# form POST in iframe without affecting history

Is it possible to submit a form inside an iframe without affecting the browser's history?

I've implemented sending a cross domain POST request. It uses Javascript to create and submit a form inside an iframe. It works, but each request adds an item to the browser's history.

Anyone know a way around this? I've tried creating the iframe with both innerHTML and createElement. I've seen no difference so far.

PS - I would love to use XMLHtttpRequest ("Ajax"), but it doesn't support sending data across domains. And I would love to use GET instead of post, but I need to send more than 2k of data.

Here's one version of my code. I've tried many variations and have searched all over, butI can't seem to find a solution that doesn't affect the browser's history. I believe it's not possible -- can anyone confirm that?

<html>

<script type="text/javascript">
function submit(params) {

var div = document.createElement('div');
div.innerHTML = '<iframe height="50" width="50"></iframe>';
document.body.appendChild(div);

var iframe = div.firstChild;
var iframeDocument = iframe.contentDocument || iframe.contentWindow.document;
iframeDocument.open();
iframeDocument.close();

var form = iframeDocument.createElement('form');
iframeDocument.body.appendChild(form);
form.setAttribute('action', 'http://some-other-domain.com/submit-here');
form.setAttribute('method', 'POST');

for (param in params) {
var field = iframeDocument.createElement('input');
field.setAttribute('type', 'hidden');
field.setAttribute('name', param);
field.setAttribute('value', params[param]);
form.appendChild(field);
}
form.submit();
}

document.getElementById('button').onclick = function() {
submit({
'x' : 'Some Value',
'y' : 'Another Value',
'z' : new Date().getTime()
});
}
}
</script>

<body>
<h1>Example of using Javascript to POST across domains...</h1>
<input id="button" type="button" value="click to send">
</body>

</html>

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Why can't you just use ajax to submit the form? That would stop you from reloading any pages, which should free up your history. Am I missing something? –  Alex Sexton Oct 20 '09 at 21:56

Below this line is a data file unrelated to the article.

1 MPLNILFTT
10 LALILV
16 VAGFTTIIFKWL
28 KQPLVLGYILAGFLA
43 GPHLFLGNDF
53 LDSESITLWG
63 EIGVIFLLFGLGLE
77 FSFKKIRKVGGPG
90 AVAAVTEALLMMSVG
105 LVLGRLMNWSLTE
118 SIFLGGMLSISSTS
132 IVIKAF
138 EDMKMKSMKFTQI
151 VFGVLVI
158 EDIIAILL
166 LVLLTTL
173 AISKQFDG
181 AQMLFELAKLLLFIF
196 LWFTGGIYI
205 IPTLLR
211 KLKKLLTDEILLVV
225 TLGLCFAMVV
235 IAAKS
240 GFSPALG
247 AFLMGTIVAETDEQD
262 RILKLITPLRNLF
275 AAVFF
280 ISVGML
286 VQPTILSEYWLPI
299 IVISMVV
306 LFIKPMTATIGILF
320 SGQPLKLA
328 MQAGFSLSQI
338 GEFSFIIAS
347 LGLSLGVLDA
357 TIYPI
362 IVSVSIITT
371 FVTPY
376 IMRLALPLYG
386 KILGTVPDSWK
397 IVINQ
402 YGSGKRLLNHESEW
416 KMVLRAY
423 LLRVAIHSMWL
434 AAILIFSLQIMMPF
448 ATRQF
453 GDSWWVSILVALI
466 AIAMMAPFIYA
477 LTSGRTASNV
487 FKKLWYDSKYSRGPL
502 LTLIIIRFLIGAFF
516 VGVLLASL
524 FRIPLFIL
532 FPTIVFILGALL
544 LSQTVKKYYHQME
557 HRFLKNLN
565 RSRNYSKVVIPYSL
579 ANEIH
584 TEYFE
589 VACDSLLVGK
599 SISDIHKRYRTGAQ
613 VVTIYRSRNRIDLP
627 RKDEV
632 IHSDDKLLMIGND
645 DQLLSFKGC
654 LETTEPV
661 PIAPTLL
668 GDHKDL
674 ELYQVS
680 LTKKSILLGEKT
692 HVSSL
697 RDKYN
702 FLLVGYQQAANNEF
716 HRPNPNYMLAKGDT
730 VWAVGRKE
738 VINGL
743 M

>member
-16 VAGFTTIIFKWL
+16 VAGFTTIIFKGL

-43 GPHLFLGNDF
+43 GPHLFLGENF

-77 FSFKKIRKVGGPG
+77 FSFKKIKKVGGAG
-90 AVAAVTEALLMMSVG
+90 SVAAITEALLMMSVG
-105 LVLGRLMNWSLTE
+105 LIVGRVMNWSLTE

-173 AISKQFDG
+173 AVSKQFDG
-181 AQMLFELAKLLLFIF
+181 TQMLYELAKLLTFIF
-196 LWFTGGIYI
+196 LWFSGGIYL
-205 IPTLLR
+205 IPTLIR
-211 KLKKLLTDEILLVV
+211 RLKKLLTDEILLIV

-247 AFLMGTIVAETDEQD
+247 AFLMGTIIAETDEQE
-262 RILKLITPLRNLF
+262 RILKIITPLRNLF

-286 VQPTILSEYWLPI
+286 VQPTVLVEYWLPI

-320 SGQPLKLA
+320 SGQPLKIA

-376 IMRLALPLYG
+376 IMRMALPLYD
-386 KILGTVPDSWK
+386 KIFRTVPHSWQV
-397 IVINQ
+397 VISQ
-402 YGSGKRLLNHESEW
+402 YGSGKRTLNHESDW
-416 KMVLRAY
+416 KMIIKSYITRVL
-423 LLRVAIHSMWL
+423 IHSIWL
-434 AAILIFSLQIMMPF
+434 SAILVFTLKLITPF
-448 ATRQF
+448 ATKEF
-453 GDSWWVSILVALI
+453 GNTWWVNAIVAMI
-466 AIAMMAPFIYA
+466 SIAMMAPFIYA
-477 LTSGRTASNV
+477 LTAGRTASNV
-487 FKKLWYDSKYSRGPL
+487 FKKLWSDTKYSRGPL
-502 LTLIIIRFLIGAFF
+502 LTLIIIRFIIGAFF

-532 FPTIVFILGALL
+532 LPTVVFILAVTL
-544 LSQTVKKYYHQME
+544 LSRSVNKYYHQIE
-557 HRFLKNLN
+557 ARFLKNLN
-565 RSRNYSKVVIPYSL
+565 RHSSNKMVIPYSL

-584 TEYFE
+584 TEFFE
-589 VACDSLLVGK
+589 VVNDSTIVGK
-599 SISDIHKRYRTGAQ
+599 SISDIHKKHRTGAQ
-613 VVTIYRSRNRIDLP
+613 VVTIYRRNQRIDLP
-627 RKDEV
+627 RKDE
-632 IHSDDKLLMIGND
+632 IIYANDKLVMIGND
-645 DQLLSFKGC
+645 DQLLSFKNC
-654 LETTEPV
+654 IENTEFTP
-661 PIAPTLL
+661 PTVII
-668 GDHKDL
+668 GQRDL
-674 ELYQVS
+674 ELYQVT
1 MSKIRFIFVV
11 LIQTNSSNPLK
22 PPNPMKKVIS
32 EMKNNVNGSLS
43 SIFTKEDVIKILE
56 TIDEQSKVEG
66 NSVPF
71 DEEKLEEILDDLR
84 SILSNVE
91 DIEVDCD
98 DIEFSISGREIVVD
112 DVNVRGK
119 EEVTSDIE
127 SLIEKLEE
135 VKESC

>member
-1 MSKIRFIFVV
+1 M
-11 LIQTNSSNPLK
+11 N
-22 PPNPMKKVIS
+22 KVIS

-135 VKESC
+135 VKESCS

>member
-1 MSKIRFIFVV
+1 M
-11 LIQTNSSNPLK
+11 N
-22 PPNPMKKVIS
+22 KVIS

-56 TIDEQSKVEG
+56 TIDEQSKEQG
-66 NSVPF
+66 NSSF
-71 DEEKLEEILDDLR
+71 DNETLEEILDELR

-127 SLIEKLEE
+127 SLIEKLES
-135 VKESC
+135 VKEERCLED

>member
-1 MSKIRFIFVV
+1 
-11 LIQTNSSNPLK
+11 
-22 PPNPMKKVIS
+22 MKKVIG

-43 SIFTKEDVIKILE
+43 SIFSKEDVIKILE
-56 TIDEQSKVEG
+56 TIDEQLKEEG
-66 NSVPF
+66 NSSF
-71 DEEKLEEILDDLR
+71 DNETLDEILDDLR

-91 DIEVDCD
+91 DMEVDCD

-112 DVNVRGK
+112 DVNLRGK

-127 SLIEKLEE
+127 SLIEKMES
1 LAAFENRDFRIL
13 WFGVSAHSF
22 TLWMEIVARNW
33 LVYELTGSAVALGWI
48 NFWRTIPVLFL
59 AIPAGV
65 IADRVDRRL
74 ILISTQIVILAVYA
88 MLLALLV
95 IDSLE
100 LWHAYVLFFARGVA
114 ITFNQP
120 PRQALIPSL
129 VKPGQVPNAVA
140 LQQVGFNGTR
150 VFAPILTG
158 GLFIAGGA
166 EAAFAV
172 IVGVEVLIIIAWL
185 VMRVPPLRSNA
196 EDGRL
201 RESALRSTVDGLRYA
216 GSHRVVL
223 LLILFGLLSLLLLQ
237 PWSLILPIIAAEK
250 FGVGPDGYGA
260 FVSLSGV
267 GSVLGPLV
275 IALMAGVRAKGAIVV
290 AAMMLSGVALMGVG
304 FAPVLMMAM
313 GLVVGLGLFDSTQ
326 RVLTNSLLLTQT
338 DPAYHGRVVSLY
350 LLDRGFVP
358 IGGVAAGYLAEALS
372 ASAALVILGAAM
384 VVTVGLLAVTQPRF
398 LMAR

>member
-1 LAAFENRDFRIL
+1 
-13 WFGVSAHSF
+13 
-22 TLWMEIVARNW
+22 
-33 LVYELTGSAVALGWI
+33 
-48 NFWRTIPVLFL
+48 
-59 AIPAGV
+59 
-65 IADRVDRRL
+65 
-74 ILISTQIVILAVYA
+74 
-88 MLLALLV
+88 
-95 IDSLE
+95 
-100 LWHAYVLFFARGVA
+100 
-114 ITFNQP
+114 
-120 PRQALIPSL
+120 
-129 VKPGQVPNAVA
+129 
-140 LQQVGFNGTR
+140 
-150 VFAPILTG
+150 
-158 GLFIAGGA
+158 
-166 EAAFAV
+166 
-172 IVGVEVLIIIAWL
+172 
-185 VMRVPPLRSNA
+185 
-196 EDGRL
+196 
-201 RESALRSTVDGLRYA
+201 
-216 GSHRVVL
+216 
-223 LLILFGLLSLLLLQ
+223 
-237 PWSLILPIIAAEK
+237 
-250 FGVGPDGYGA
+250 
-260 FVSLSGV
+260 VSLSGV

I need to post cross domain. Ajax (XMLHttpRequest) POST doesn't support sending data to a domain which is different from the host page. –  Brian Oct 20 '09 at 23:35
I think you actually can send a POST request vis ajax. See my updated answer. I hope it helps. –  Robert Massaioli Oct 21 '09 at 2:52
I think it's not possible .. (even if it was somehow, it would likely be browser-specific). –  hasenj Oct 21 '09 at 3:01
Brian do you have a final example of the code you used to solve this problem you could share? Thx –  user576703 Jan 15 '11 at 16:34

Does it work to use JS to add an IFRAME whose src is hosted at your site (the domain to which the third-party-hosted script needs to send data?) This IFRAME could include the needed Javascript to make an XMLHttpRequest to your/its domain. And as for getting the actual data to this IFRAME from the third-party-site - try: http://softwareas.com/cross-domain-communication-with-iframes . It's a pretty clever solution involving changing fragment identifiers (#something) at the end of the IFRAME URL, which you can then read via JS within the IFRAME.

Also a guess, but if you tack this past SO solution to a similar history problem (using location.replace) on to the above this hopefully should let you do the anchor-changing part without disrupting the history stack.

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Very interesting! It will take me some time to investigate, but this could be what I was looking for. Thanks! –  Brian Oct 21 '09 at 6:30
It completely worked, and I'm now able to use Ajax within the iframe. –  Brian Oct 22 '09 at 4:48
Glad to hear it! Thanks for reporting back here, I can see quite likely needing to use this approach myself in the near future. –  Ben Oct 22 '09 at 16:58